Indian Journal of Plastic Surgery
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  In this article
 »  Abstract
 » Introduction
 »  The Rehabilitati...
 »  Prosthetic Resto...
 » Cosmetic Restoration
 »  Functional Resto...
 » Functional Devices
 »  Drive Mechanisms...
 »  Body-Powered and...
 »  Electrically Con...
 » Suspension
 » Outcome Determinants
 » Summary
 »  References
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 Table of Contents    
Year : 2011  |  Volume : 44  |  Issue : 2  |  Page : 246-252

Prosthetic rehabilitation of the upper limb amputee

Otto Bock HealthCare, Mumbai, India

Date of Web Publication24-Sep-2011

Correspondence Address:
Bernard O'Keeffe
Clinical Prosthetist and Managing Director, Otto Bock HealthCare, Behind Fairlawn Housing Society, Sion-Trombay Road, Chembur, Mumbai 400 071
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Source of Support: None, Conflict of Interest: None

DOI: 10.4103/0970-0358.85346

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 » Abstract 

The loss of all or part of the arm is a catastrophic event for a patient and a significant challenge to rehabilitation professionals and prosthetic engineers. The large, upper extremity amputee population in India has, historically, been poorly served, with most having no access to support or being provided with ineffective prostheses. In recent years, the arrival of organisations like Otto Bock has made high quality service standards and devices accessible to more amputees. This review attempts to provide surgeons and other medical professionals with an overview of the multidisciplinary, multistage rehabilitation process and the solution options available. With worldwide upper extremity prosthesis rejection rates at significant levels, the review also describes some of the factors which influence the outcome. This is particularly relevant in the Indian context where the service can involve high cost investments. It is the responsibility of all contributing professionals to guide vulnerable patients through the process and try to maximise the benefit that can be obtained within the resources available.

Keywords: Amputee; myoelectric; prosthesis; rehabilitation; upper extremity

How to cite this article:
O'Keeffe B. Prosthetic rehabilitation of the upper limb amputee. Indian J Plast Surg 2011;44:246-52

How to cite this URL:
O'Keeffe B. Prosthetic rehabilitation of the upper limb amputee. Indian J Plast Surg [serial online] 2011 [cited 2019 Jul 16];44:246-52. Available from:

 » Introduction Top

There is little reliable data on the extent of upper extremity limb loss in India. However, despite significant advances in limb salvage surgery and trauma management it is sufficient to state that there is a high incidence and prevalence.

It is also reasonable to comment that most upper limb amputees have historically been poorly served by rehabilitation service providers in India. The volume, social NGO services offer very limited support and commercial services have lacked expertise and reliable technology. As a consequence most patients have either had no access to a solution or have tolerated a poor outcome, with the limitations to their lifestyle that this imposes. Over the last decade, however, there has been an emergence of improved services and accessibility to international products.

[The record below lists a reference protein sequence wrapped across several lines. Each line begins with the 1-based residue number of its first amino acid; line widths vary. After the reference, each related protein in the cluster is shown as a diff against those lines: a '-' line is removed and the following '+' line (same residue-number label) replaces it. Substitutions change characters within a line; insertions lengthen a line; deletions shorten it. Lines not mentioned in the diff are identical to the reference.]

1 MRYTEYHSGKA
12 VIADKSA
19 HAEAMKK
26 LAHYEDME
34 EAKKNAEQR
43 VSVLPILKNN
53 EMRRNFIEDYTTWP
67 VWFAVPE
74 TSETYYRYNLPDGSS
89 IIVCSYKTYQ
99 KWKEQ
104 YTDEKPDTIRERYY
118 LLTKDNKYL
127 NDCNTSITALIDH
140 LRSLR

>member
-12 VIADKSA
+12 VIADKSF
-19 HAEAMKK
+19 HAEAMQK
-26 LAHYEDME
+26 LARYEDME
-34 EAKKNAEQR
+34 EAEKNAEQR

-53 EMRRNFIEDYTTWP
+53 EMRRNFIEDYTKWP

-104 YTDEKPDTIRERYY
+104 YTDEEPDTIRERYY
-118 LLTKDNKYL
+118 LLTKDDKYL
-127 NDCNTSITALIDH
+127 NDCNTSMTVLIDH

There is an abundance of literature available on the subject of upper extremity prosthetic rehabilitation and it is not the intention of this paper to reiterate established facts. You are referred to a comprehensive and critical review by Martin [1] for an overview of the available literature.

The objective of this review is to provide the medical and surgical community with sufficient information on the rehabilitation process and outcome possibilities. They can then provide accurate counsel to their patients when faced with this difficult situation.

 » The Rehabilitation Process Top

The complete or partial loss of an arm represents both a significant psychological and physical loss to the patient. Adjusting to and compensating for this loss also poses a physical rehabilitation challenge that must be addressed by the coordinated involvement of various medical and para-medical disciplines. The rehabilitation process can be segmented into four phases.


When the decision to amputate, as opposed to attempt salvage, is taken the perception should not be of 'defeat' or of a 'limb lost'-this does not help the patients future. Rather the consideration should be on the creation of the foundation for a useful, functional prosthetic restoration. This presurgical phase is an important planning phase, which varies in duration according to the cause of the amputation. Where the amputation is a consequence of trauma and surgical priorities lie with the saving of life, only minutes may be available. In elective cases, greater consultation time can be taken. The principal activities in this phase involve the selection of an appropriate amputation site, the surgical technique to be employed, and the immediate medical regime to be followed.

Immediate postoperative

There is a postsurgery period, during which the process of wound-healing, oedema resolution, and the recovery from other injuries or pathologies must occur. The duration of this period varies significantly but in an ideal scenario that is 3-4 weeks, the majority of which is spent as an out-patient. During this phase, the patient can be mobilised, pain management can be undertaken, and counselling provided. This is also an opportunity to begin planning the prosthetic options available to the patient.